What factors affect the lifespan of parrots?

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One day I’ll stop apologizing for stepping on toes. Although I have great respect for my esteemed associate who answered this question previously (on Quora)  I have a totally different point of view.

The most influential factor in determining the lifespan of any companion bird in captivity, in and of itself – is daylight and the daily duration of light vs darkness.

50 million years of hard wiring for an animal to believe that he or she can go where they want anytime changes the moment they occupy a bird cage.

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The bird of time: cognition and the avian biological (circadian) clock

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Front Mol Neurosci. 2012; 5: 32.
Published online 2012 Mar 22. Prepublished online 2012 Feb 1. doi:  10.3389/fnmol.2012.00032
PMCID: PMC3309970The bird of time: cognition and the avian biological clock
 
abstract

Avian behavior and physiology are embedded in time at many levels of biological organization. Biological clock function in birds is critical for sleep/wake cycles, but may also regulate the acquisition of place memory, learning of song from tutors, social integration, and time-compensated navigation.

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More about the importance of lighting for captive birds

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Bird cage lighting for 3 parrots

Hi Mitch,

I am fairly new to reading your blog, so I hope I am not asking questions that are too redundant. I have three birds – a almost 4 year old male Bodini Amazon, a 2 year old male Blue-headed Pionus, and a fiesty little female Parrotlet. I have two questions really.

First , I would like to know if what I am currently doing is adequate or not. My birds have their own room where their cages are. The room is furnished with a fountain, a tree, hanging toys, etc. – basically a parrot playground. There is only one overhead light in the room that is just an LED daylight bulb.

Continue reading “More about the importance of lighting for captive birds” »

Do power lines affect the health of birds, when they perch on them?

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Questions about birds I answered on Quora the week of 3/13/17

Do power lines affect the health of birds, when they perch on them?

I can’t speak to power lines but I know that Quaker parrots are colonial animals. They build large nests where a whole colony can live enabling them to survive brutal Chicago winters.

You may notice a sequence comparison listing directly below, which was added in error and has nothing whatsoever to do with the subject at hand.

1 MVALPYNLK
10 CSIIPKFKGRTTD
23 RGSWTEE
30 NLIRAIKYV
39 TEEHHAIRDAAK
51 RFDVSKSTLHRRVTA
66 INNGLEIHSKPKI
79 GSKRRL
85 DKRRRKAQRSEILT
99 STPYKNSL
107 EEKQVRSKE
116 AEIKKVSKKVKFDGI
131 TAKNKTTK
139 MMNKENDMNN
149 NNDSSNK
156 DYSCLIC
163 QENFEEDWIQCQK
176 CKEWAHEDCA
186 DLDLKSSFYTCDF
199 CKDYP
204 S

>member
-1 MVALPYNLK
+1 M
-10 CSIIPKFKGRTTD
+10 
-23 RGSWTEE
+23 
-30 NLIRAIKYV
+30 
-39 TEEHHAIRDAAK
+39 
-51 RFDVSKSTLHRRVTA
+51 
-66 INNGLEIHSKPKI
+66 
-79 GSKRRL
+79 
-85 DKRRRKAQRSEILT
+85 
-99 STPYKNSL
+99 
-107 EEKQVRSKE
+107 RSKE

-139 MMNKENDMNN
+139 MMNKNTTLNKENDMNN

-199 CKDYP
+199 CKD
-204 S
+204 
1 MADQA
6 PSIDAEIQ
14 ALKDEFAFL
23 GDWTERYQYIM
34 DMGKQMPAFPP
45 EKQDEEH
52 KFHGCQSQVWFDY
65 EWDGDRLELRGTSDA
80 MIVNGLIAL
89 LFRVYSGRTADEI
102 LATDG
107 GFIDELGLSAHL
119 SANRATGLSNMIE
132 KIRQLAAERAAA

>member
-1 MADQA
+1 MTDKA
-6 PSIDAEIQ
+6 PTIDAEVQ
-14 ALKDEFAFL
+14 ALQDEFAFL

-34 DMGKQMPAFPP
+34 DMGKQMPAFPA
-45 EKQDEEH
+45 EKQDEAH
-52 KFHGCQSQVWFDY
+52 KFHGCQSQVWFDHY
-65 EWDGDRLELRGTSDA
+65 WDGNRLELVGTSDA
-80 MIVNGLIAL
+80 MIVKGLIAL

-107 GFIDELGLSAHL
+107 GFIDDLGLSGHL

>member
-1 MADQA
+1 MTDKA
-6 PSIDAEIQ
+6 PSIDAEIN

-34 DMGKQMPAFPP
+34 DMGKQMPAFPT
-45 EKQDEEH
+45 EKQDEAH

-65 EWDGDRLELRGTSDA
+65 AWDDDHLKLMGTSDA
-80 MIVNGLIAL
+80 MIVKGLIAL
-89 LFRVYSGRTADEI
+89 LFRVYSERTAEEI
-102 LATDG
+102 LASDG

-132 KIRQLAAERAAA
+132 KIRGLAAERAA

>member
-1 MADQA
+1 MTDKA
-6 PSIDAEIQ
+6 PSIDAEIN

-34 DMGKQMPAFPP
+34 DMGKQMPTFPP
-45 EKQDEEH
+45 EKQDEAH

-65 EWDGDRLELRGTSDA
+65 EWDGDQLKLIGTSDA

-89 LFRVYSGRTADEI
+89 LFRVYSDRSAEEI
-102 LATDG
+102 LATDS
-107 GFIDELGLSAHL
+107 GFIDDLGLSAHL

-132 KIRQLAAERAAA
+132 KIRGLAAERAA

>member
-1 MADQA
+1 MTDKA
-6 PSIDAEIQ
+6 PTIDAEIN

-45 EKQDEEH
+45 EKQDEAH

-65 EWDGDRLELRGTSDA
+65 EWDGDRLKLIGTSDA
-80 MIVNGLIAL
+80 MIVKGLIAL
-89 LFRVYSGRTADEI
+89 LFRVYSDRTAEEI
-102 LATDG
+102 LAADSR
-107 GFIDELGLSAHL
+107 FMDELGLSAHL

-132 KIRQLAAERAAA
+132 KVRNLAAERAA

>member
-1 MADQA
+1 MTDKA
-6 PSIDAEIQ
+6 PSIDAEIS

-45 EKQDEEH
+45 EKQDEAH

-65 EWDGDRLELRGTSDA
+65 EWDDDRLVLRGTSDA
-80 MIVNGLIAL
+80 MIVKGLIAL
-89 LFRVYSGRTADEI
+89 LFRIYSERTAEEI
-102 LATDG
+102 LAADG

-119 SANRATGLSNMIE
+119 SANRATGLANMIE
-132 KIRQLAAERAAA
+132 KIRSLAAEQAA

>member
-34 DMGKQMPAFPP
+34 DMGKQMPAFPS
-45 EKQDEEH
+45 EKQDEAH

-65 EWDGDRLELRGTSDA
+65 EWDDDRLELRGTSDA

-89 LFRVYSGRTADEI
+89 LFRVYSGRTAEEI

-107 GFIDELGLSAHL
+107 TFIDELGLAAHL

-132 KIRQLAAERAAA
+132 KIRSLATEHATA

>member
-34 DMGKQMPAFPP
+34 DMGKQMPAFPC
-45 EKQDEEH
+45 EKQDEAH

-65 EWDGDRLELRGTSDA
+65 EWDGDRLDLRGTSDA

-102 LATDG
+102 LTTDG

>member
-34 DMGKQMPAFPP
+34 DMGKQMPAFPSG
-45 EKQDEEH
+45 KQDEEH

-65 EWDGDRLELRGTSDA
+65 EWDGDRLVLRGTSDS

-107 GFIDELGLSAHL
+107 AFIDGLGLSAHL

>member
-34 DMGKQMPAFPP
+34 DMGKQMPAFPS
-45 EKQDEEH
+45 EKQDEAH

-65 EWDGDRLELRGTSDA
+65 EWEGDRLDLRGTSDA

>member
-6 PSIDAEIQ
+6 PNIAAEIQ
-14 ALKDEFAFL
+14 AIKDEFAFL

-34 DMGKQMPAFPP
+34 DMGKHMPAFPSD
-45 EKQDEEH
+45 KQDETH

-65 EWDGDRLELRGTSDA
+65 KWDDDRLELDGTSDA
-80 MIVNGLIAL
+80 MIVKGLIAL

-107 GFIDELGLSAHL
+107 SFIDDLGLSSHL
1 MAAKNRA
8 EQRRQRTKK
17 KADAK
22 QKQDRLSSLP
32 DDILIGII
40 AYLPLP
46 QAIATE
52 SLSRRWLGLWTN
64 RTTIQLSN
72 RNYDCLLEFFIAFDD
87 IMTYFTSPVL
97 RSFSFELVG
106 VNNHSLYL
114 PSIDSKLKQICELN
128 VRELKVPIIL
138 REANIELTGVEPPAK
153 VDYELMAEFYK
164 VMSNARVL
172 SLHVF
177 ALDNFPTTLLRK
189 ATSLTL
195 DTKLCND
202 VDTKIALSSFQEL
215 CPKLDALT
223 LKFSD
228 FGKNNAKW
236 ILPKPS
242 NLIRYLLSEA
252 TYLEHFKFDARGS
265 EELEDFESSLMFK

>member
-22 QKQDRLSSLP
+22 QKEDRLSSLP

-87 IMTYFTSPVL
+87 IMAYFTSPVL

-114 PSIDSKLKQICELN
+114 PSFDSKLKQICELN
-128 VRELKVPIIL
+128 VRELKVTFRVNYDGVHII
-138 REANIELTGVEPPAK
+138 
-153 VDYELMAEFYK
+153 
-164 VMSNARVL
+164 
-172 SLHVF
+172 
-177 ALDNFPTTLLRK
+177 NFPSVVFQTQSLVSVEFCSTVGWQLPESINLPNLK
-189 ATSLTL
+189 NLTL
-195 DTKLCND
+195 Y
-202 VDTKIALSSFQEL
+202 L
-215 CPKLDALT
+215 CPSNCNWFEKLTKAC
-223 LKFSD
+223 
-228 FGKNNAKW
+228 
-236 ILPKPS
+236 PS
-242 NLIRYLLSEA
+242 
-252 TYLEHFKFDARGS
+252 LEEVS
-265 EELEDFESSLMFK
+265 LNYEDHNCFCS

A heat source they seek out and build their nests in is electrical transformers. CommEd has access to a number of Quaker rescues who will come and get the birds when requested.

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5 Ways to reduce hormonal bird behavior before you see the avian vet

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Hypothetical – a 21st century genie sits down next you on a park bench. He looks pretty normal and explains that the whole genie thing has evolved along with modern society.

The dapper young lad named Gene (really?) goes on to say;

“The new rules are that you still get three wishes but “me” the genie decides what they are? It’ll be fun.

Wish number one is from this point forward you will have the ability to fly.

It gets better.

Continue reading “5 Ways to reduce hormonal bird behavior before you see the avian vet” »

Wondering if you can guide me on care of my umbrella cockatoo.

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Wondering if you can guide me with the care of my umbrella. Her vet is away on sick leave for a few months. I am her third owner.

I live in a two-room 35 ft camper trailer with six dogs and the bird. She likes to be around them – in her cage – and when they get treats she expects ( and gets) her own. They are her flock.

She has been a feather shredder since long before she came to me, about three years ago. She is also very indifferent to food. Her owner before me cared for her well and tried her hardest to get her to fresh fruit and veg. Her primary diet is Zupreem fruit blend, though specific preference is the pink. But she isn’t even very interested in eating.

Continue reading “Wondering if you can guide me on care of my umbrella cockatoo.” »

Hormonal changes are coming to your bird this spring what’s your plan?

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Americans have the ACLU – Captive birds in America have us.

Part of a call from Hawaii at the Birdie Boutique

“I suggest72 hours of constant light, meaning the bird would be in its cage for 3 days, with the lights on”.

Cage birdkeepers response “she’ll never go for something like that

My email response

As an advocate for pet birds, I wanted to follow up on your lovebird’s reproductive issues.

If a child is sick, he or she does not determine whether or not to accept care.

Although you state your bird would “have nothing to do with it” – she can easily be locked in a cage for three days for her own good so as to extend her life.

Continue reading “Hormonal changes are coming to your bird this spring what’s your plan?” »

Bird cage lighting need not be so complicated

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Attn. Mitch Rezman

Fluorescent lights.

The recent post here on Vit. D led me to more research. It appears most if not all of the Windy City Full Spectrum lights have simple magnetic ballasts, producing visible flicker. This is proven for chickens and assumed for the likely better eyes of psitticines with their mainly flying lifestyle.

High frequency electronic ballasts are now standard for indoor fluorescents where human health is a consideration as the high frequency flicker is far faster than our visual system can perceive. https://en.wikipedia.org/wiki/Electrical_ballast>Electronic Ballasts) Commonly about 3500 Hz in Compact Fluorescent Lights. HF ballasts are now competitive with previous mains rate (120Hz) magnetic ballasts products and are offered in full spectrum phosphors lights.